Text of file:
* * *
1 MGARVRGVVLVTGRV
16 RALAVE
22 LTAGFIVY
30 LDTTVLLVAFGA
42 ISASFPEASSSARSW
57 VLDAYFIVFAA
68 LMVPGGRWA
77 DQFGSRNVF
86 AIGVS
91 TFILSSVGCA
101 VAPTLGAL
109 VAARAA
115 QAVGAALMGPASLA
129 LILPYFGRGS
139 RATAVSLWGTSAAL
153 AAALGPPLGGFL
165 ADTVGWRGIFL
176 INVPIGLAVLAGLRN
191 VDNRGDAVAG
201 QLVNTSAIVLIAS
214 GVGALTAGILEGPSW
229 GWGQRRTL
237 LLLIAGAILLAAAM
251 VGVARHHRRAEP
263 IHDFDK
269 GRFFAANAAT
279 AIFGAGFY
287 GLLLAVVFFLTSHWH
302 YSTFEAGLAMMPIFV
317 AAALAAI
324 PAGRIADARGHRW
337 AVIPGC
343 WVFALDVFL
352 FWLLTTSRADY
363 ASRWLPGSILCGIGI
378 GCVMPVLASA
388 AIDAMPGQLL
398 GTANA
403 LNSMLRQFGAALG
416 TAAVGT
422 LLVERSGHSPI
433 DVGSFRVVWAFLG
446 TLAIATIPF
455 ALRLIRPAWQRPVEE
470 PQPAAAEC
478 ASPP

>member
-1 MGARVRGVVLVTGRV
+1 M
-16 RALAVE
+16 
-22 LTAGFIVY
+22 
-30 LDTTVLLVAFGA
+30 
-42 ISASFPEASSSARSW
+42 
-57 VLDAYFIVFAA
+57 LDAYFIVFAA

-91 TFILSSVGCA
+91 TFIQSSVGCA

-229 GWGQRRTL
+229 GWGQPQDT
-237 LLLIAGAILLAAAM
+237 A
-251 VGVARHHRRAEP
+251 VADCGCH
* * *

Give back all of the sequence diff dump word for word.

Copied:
1 MGARVRGVVLVTGRV
16 RALAVE
22 LTAGFIVY
30 LDTTVLLVAFGA
42 ISASFPEASSSARSW
57 VLDAYFIVFAA
68 LMVPGGRWA
77 DQFGSRNVF
86 AIGVS
91 TFILSSVGCA
101 VAPTLGAL
109 VAARAA
115 QAVGAALMGPASLA
129 LILPYFGRGS
139 RATAVSLWGTSAAL
153 AAALGPPLGGFL
165 ADTVGWRGIFL
176 INVPIGLAVLAGLRN
191 VDNRGDAVAG
201 QLVNTSAIVLIAS
214 GVGALTAGILEGPSW
229 GWGQRRTL
237 LLLIAGAILLAAAM
251 VGVARHHRRAEP
263 IHDFDK
269 GRFFAANAAT
279 AIFGAGFY
287 GLLLAVVFFLTSHWH
302 YSTFEAGLAMMPIFV
317 AAALAAI
324 PAGRIADARGHRW
337 AVIPGC
343 WVFALDVFL
352 FWLLTTSRADY
363 ASRWLPGSILCGIGI
378 GCVMPVLASA
388 AIDAMPGQLL
398 GTANA
403 LNSMLRQFGAALG
416 TAAVGT
422 LLVERSGHSPI
433 DVGSFRVVWAFLG
446 TLAIATIPF
455 ALRLIRPAWQRPVEE
470 PQPAAAEC
478 ASPP

>member
-1 MGARVRGVVLVTGRV
+1 M
-16 RALAVE
+16 
-22 LTAGFIVY
+22 
-30 LDTTVLLVAFGA
+30 
-42 ISASFPEASSSARSW
+42 
-57 VLDAYFIVFAA
+57 LDAYFIVFAA

-91 TFILSSVGCA
+91 TFIQSSVGCA

-229 GWGQRRTL
+229 GWGQPQDT
-237 LLLIAGAILLAAAM
+237 A
-251 VGVARHHRRAEP
+251 VADCGCH